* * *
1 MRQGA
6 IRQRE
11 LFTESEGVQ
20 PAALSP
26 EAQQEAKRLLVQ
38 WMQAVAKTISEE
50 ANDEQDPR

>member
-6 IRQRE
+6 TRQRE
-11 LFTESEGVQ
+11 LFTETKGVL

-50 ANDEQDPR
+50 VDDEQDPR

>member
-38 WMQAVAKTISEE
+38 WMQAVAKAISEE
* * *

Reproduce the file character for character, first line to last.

1 MRQGA
6 IRQRE
11 LFTESEGVQ
20 PAALSP
26 EAQQEAKRLLVQ
38 WMQAVAKTISEE
50 ANDEQDPR

>member
-6 IRQRE
+6 TRQRE
-11 LFTESEGVQ
+11 LFTETKGVL

-50 ANDEQDPR
+50 VDDEQDPR

>member
-38 WMQAVAKTISEE
+38 WMQAVAKAISEE